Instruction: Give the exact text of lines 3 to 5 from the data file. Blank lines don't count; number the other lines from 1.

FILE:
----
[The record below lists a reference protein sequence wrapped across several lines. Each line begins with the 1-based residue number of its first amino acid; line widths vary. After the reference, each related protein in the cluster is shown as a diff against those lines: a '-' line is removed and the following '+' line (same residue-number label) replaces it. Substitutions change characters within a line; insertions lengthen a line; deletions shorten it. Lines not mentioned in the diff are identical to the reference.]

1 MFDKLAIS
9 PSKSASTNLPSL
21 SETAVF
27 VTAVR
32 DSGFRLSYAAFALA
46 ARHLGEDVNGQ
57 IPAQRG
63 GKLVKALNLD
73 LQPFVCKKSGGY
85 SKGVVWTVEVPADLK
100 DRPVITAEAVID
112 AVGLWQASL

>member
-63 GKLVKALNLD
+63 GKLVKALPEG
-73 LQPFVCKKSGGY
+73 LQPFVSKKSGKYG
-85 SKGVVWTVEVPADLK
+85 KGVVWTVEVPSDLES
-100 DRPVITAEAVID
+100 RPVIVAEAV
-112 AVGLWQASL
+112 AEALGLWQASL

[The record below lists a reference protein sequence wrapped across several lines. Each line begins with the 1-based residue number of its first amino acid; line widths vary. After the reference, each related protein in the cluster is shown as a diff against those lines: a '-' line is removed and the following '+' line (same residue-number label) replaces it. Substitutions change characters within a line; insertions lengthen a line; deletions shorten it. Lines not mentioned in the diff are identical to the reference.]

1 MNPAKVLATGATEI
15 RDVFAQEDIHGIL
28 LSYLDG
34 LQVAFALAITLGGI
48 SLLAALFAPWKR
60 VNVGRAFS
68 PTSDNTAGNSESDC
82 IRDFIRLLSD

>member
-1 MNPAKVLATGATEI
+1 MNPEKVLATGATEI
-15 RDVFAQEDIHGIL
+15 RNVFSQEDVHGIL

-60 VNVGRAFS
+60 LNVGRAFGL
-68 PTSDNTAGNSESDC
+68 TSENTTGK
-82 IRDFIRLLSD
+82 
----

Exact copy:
9 PSKSASTNLPSL
21 SETAVF
27 VTAVR